In order to ensure that my second round of experimentation is constructive, it is useful to examine the conclusion of the first run of time-travel experiments in greater detail.
There are several possibilities why my attempts to contact time-travelers failed. The first few have been discussed a great deal already, so I will discuss them briefly.
1. Alternate timelines: It is possible that when a time-traveler goes into the past, their actions to alter the past create tangential timelines. The original timeline, in which they did not appear to alter events, remains. My main objection to this hypothesis was that my actions, by inviting a time-traveler to come to visit, have already created this chain of events. In other words, the cause of the time-traveler’s actions- my invitation- remains in timeline A, so it follows that the effect of the invitation would also occur in timeline A instead of timeline B.
There is another, less-often discussed objection to the alternate timelines hypothesis, and that is because time-travelers (from their perspective) have unlimited time in which to meddle, the number if alternate timelines they have the capacity to create is without limit. Only the prime timeline will be free from encounters with time-travelers, and the possibility that we live in that timeline is infinitesimal. Practically speaking, there is no way for me to control for the alternate-timeline possibility experimentally (if I am wrong about this, please let me know.)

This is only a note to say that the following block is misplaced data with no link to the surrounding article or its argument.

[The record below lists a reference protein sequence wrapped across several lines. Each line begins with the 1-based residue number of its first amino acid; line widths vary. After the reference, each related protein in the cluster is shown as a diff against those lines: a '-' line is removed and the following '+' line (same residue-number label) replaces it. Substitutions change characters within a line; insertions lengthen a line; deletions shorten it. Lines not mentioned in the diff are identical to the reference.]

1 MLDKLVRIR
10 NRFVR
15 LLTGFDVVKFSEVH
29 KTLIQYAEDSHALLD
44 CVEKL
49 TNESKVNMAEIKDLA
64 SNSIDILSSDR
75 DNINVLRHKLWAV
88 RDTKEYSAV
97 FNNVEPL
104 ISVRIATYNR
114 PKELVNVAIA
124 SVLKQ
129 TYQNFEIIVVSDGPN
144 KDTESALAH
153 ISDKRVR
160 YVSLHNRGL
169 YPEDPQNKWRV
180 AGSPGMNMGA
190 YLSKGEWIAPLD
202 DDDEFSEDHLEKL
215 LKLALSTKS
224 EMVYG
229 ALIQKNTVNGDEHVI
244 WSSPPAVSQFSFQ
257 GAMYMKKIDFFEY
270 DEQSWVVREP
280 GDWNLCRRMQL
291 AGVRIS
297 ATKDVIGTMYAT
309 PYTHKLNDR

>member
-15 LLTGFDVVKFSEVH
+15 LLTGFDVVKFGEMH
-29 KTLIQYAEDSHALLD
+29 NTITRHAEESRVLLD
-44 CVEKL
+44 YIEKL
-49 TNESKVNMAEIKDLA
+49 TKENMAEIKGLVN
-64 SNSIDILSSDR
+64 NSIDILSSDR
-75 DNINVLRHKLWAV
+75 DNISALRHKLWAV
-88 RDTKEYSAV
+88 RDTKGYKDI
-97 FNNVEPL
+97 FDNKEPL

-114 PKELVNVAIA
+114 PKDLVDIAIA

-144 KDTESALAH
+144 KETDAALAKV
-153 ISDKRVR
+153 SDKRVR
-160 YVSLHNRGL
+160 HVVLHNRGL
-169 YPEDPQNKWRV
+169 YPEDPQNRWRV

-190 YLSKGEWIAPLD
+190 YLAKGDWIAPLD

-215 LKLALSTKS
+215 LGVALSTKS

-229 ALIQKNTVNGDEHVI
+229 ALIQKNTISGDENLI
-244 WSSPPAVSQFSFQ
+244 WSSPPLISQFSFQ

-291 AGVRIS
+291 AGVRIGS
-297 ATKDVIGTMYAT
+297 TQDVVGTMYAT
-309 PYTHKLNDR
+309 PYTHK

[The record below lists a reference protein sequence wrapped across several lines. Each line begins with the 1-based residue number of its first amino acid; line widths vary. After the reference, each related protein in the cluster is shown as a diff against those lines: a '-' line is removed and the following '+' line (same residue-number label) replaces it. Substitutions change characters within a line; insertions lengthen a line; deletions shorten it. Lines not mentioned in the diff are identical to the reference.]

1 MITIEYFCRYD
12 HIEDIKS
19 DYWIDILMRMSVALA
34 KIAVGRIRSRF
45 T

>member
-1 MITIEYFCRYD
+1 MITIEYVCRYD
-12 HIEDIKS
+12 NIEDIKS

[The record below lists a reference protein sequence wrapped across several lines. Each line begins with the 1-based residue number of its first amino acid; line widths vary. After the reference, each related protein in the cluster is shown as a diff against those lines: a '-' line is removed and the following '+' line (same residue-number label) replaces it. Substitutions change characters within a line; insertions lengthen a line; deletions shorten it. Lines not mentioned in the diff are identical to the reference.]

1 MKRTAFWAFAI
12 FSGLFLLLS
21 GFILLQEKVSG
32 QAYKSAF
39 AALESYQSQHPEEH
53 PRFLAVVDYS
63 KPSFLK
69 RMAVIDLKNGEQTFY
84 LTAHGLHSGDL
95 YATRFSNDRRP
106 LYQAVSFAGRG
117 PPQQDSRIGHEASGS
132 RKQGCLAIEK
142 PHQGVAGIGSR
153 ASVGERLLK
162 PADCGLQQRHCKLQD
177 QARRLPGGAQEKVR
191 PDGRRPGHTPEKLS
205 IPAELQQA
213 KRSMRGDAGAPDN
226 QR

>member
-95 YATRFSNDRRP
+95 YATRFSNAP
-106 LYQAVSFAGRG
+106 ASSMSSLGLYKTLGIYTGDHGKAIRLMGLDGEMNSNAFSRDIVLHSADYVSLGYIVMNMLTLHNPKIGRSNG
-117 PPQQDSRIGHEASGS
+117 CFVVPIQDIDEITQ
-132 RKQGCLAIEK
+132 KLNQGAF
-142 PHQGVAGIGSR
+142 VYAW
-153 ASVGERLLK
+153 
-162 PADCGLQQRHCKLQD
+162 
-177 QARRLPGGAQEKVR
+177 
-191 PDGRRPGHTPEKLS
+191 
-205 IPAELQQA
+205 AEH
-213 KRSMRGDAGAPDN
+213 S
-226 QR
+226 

2. The temporal prime-directive: In my initial assessment of the temporal prime-directive, I was dismissive due to the fact that rules are not airtight- people, given enough time, find reasons to bend or break rules. A time gate, or a Chronology Protection Agency, will also be broken eventually if created by people- even if these people are godlike. After all, the people trying to break the time gate will likely also be godlike, if this is the case.
I assign a higher probability to the idea that nature itself acts as a time gate. The laws of physics appear to have put a hard limit on speed at 186,000 miles per second, and they have surrounded stable singularities with lovely little event horizons, and I think that these types of limits would be far more difficult for people to crack, unless we utilize very specific subatomic particles to send information backward in time. (It would be really awesome to find a way to find or even send such information. Perhaps we could do this with the clever use of time-crystals? Maybe we just need to do the same thing we’ve been doing with SETI, and look for strange patterns, primes etc.)
3. Informational noise: The informational noise hypothesis has been less-discussed. Anything that can be communicated, measured, and described in any quantitative or qualitative manner can be considered information, and as long as time and entropy exist, new information will be generated and subsequently lost. The information generated so far is finite, since the age of the universe is finite. But if time-travel happens, then time is no longer finite. From the time-traveler’s perspective, the amount of time that the time-traveler has to gather information is infinite, and the amount of new information that they can generate within their own timeline and by re-visiting and changing the past is infinite.
Therefore, the information that the time-traveler has access to and the time in which the time-traveler has to access said information is 1:1.